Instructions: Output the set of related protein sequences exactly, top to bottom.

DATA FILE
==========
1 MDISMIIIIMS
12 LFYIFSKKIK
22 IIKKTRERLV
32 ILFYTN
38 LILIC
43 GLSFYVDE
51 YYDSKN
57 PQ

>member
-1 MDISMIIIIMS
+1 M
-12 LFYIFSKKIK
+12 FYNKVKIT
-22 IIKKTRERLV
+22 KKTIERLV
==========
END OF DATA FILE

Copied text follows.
1 MDISMIIIIMS
12 LFYIFSKKIK
22 IIKKTRERLV
32 ILFYTN
38 LILIC
43 GLSFYVDE
51 YYDSKN
57 PQ

>member
-1 MDISMIIIIMS
+1 M
-12 LFYIFSKKIK
+12 FYNKVKIT
-22 IIKKTRERLV
+22 KKTIERLV